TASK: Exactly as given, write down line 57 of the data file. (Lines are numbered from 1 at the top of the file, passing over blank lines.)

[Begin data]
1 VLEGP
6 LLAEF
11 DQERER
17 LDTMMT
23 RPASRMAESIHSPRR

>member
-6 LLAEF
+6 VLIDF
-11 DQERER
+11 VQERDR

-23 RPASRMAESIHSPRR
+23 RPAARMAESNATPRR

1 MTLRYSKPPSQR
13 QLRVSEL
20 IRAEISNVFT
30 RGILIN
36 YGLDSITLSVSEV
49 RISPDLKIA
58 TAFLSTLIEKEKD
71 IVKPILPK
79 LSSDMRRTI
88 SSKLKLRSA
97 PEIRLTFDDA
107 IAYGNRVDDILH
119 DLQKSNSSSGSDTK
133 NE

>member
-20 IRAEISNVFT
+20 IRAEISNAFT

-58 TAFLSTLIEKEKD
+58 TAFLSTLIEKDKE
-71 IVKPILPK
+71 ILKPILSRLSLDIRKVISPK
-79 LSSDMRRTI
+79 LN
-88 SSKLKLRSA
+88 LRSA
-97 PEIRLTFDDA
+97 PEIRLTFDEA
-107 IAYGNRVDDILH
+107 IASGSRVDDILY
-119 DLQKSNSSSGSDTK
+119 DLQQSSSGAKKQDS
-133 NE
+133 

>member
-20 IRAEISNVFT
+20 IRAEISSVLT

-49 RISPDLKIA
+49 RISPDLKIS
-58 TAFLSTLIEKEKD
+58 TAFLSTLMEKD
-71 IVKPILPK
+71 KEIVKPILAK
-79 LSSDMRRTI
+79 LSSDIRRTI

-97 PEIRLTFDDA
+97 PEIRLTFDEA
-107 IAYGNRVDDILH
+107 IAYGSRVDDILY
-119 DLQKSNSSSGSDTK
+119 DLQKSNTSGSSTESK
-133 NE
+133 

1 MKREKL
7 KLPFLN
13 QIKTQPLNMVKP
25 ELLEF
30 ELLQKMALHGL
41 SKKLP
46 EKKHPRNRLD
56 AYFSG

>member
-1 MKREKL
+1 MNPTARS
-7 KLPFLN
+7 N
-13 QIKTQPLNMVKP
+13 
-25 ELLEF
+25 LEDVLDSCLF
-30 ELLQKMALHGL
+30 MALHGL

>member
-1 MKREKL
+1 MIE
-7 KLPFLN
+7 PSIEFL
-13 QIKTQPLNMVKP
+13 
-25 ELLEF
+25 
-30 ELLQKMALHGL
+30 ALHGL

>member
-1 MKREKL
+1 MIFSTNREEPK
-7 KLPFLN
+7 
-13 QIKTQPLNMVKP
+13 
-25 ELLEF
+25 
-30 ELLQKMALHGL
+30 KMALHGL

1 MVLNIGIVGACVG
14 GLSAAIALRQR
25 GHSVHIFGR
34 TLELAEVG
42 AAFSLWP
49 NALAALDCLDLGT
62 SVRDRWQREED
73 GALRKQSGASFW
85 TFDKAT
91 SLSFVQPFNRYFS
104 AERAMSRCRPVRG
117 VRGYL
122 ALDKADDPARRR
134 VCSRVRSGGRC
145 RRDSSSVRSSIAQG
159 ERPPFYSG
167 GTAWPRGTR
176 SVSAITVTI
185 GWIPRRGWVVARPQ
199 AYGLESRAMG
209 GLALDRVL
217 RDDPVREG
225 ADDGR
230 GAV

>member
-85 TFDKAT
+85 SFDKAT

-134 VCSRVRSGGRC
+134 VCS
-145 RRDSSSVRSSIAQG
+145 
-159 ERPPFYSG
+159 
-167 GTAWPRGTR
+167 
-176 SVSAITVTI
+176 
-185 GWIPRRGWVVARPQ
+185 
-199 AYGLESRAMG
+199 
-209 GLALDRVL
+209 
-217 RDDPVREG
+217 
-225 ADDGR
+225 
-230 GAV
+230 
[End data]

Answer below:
-97 PEIRLTFDDA